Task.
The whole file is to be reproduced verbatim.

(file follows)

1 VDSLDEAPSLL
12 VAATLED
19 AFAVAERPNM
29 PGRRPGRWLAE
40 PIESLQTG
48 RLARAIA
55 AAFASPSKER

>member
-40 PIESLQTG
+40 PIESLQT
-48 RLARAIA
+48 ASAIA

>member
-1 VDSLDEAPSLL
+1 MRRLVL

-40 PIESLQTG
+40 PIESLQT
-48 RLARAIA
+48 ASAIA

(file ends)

1 VDSLDEAPSLL
12 VAATLED
19 AFAVAERPNM
29 PGRRPGRWLAE
40 PIESLQTG
48 RLARAIA
55 AAFASPSKER

>member
-40 PIESLQTG
+40 PIESLQT
-48 RLARAIA
+48 ASAIA

>member
-1 VDSLDEAPSLL
+1 MRRLVL

-40 PIESLQTG
+40 PIESLQT
-48 RLARAIA
+48 ASAIA